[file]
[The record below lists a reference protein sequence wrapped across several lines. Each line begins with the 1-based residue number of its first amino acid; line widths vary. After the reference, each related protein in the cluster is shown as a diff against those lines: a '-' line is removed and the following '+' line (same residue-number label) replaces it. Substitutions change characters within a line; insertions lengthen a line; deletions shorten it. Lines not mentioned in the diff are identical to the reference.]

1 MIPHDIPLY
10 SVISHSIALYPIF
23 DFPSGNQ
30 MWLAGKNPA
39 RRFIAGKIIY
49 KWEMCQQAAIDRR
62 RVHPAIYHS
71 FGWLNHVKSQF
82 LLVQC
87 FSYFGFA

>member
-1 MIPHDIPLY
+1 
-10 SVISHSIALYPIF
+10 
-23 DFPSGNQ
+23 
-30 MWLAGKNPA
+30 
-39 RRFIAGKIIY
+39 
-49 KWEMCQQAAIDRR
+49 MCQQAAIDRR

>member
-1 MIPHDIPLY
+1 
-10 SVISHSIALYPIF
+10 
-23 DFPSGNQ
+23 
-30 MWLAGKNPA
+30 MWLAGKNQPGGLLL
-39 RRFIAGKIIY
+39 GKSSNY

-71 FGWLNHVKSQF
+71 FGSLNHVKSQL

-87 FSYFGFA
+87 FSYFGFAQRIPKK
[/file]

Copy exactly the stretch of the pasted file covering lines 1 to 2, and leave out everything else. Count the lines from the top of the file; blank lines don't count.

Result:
[The record below lists a reference protein sequence wrapped across several lines. Each line begins with the 1-based residue number of its first amino acid; line widths vary. After the reference, each related protein in the cluster is shown as a diff against those lines: a '-' line is removed and the following '+' line (same residue-number label) replaces it. Substitutions change characters within a line; insertions lengthen a line; deletions shorten it. Lines not mentioned in the diff are identical to the reference.]

1 MIPHDIPLY